“The Sea Is All I Know” – a new short starring Academy Award winner Melissa Leo that may snag an Oscar of its own – is about many different kinds of love.

There’s the all-consuming love of a husband and wife for each other and a parent for a child.

There’s the wild, romantic love that lures people to the sea and all too often leads them to what Henry James called “the tideless deep.”

And perhaps most mystical of all, there’s the love of suffering man for God that may be beyond the understanding of even God himself.

They’re bound up in a spare, moving narrative – from the mind of writer-director Jordan Bayne — about a woman dying young and her parents, an estranged couple who reunite to witness her all-too-brief spring.

“It’s a very beautiful, mature love story,” Leo says.

The actress – who attended Purchase College and makes her home in Stone Ridge – has been fearless in bringing beautiful, mature characters to the screen, women whose prettiness has been worn down by struggle and calcified by the toughness they’ve had to assume. In “Frozen River” (2008), for which she received an Oscar nomination as Best Actress, Leo stunned critics with her portrayal of a single mom determined to maintain a sense of familial normalcy in an unraveling society. In “The Fighter” (2010), for which she won the Best Supporting Actress award earlier this year, that mother love took on a ruthless edge.

In “Sea,” Leo peels back the edge to expose the raw wound of a woman, Sara, so in tune with her daughter, Angelina (Kelly Hutchinson), and her pain that she is willing – in the view of her horrified husband, Sonny (Peter Gerety) – to defy God and natural law to contemplate ending it.

“The question is raised, What if there were greater and greater pain, with no hope, no dreams?” Leo says. “Like a baby needs to be born into the world, this is how we need to go out, with love and understanding.”

Ultimately, however, “Sea” is not a short about the right to die or even why God permits suffering – though the film touches on these themes. It’s about how people rediscover love through tragedy.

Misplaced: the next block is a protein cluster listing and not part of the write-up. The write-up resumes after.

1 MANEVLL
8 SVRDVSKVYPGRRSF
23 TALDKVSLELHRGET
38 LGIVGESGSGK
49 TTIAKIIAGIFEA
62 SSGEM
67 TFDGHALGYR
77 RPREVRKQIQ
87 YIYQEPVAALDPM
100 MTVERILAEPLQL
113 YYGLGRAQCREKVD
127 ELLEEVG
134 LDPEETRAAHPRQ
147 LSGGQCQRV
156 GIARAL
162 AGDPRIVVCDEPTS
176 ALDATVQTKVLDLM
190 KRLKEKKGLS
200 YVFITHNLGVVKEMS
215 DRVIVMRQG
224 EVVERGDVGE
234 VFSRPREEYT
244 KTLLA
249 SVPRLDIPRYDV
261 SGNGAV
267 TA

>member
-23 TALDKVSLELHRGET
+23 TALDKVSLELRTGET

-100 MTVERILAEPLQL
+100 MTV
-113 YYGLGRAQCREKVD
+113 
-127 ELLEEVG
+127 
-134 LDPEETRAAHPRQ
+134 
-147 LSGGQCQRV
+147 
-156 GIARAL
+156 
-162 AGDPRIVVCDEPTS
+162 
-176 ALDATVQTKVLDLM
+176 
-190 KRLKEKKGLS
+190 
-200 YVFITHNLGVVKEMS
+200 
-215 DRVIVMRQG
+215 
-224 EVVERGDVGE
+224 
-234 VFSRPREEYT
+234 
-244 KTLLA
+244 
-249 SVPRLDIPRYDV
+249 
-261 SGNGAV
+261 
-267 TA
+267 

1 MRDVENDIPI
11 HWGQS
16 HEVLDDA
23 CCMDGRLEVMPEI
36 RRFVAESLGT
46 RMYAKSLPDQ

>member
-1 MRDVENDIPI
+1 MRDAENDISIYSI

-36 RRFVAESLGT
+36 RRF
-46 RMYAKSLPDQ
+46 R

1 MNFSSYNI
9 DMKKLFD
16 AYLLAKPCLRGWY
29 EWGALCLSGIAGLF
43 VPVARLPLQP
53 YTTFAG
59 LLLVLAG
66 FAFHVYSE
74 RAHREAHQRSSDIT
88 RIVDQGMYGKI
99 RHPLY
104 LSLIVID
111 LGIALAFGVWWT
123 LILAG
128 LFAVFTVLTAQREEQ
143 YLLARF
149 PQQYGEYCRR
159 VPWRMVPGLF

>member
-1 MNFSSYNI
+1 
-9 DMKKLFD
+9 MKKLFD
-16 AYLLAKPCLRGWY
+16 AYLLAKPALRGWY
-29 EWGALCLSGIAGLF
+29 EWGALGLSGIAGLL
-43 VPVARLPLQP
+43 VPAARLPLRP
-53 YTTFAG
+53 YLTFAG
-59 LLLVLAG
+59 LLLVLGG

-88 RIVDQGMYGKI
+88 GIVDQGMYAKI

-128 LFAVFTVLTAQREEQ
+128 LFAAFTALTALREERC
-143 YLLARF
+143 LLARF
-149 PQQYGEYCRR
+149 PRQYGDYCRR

“The couple is estranged as the film opens, although there is an adoring father-daughter relationship,” Leo says. “He can barely face (her illness).”

In bringing their daughter through the long twilight, Sara and Sonny realize that what they are now is what they once meant to each other.

“The beautiful hope for love is for me the strongest element in the story,” she says, adding that “the images of the water are worth seeing.”

Indeed, the presence of a calm sea functions as a soothing backdrop and counterpoint to the tormented principals. It’s a presence that Leo knows well. Like Sonny, Leo’s father was a fisherman on Long Island. (His day job was as an editor at Grove Press.) She visits him and still spends holidays out there, though she makes her home in Stone Ridge. A mother of two sons, Leo notes that there are three places that have been important in her life – New York City, where she was born; the East End of Long Island; and Vermont, where she once lived.

“I found in the Catskills something that encompasses all of that,” says Leo, who enjoys rock climbing in the summer and skiing in the winter.

Whether she’s talking about the natural joys of upstate New York or the moral complexity of “Sea,” Leo exhibits a softness, warmth and humility that have often been beaten down in the lives of her characters. She wants people to know that she did not graduate from Purchase College; she only attended it. And she’s still very sorry for letting go of an F-Bomb when she accepted the Oscar, one of the most heartfelt moments in the otherwise leaden telecast.

“If you know me, then you know (my reaction) was unrehearsed,” she says. “I don’t do improv well. (Winning) was something I never dreamt of. And I was just so honored to be given the award by Kirk Douglas.”

Leo is grateful to be able to enjoy a variety of roles, including that of lawyer Antoinette “Toni” Bernette, who fights for the civil rights of her clients in a post-Katrina New Orleans on HBO’s “Treme” (treh MAY).

“Mostly, the work comes about for me,” she says with a hint of wonder. “It continues to choose me.”

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